• Medicaid fee-for-service (FFS) policy questions may be directed to the Office of Health Insurance Programs (OHIP), Division of Program Development and Management at (518) 473–2160.
  • Medicaid Managed Care (MMC) general coverage questions may be directed to OHIP Division of Healthcare Planning Contracting and Oversight at(518) 473–1134 or at
  • MMC reimbursement and/or billing requirements questions may be directed to the enrollee's MMC plan. The MMC directory by plan can be found on the New York State Department of Health's web site at:

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Reminder: Reporting of the National Drug Code is Required for all Fee-for-Service Physician-Administered Drugs

As was mentioned in the February 2019 Medicaid Update, effective April 1, 2019, to improve claims accuracy and completeness, an accurate National Drug Code (NDC) must be reported for all physician administered drugs billed on the Institutional claim form. Drugs obtained at the 340B price, indicated by the UD modifier, will also require the NDC. There will be no exceptions to this policy.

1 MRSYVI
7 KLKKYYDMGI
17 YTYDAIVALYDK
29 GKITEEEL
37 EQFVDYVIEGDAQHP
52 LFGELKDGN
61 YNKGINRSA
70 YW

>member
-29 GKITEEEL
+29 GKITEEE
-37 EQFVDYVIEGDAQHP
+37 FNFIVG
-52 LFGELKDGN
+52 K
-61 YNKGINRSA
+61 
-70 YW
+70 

The eMedNY billing system will enforce this requirement effective July 1, 2019. This means that starting July 1, 2019, for any physician-administered drug billed under Ambulatory Patient Groups (APG) that does not include an accurate NDC, the line will not pay. Note, all APG fee schedule drugs will still require providers to code the number of units and acquisition cost for the claim line to pay.

Questions regarding Medicaid FFS policy should be directed to the Office of Health Insurance Programs, Division of Program Development and Management at (518) 473-2160. Billing procedure questions should be directed to the eMedNY Call Center at 800-343-9000. Questions regarding Medicaid Managed Care (MMC) policy requirements should be directed to the enrollee's MMC plan.

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Electronic Prescribing: Blanket Waiver for Exceptional Circumstances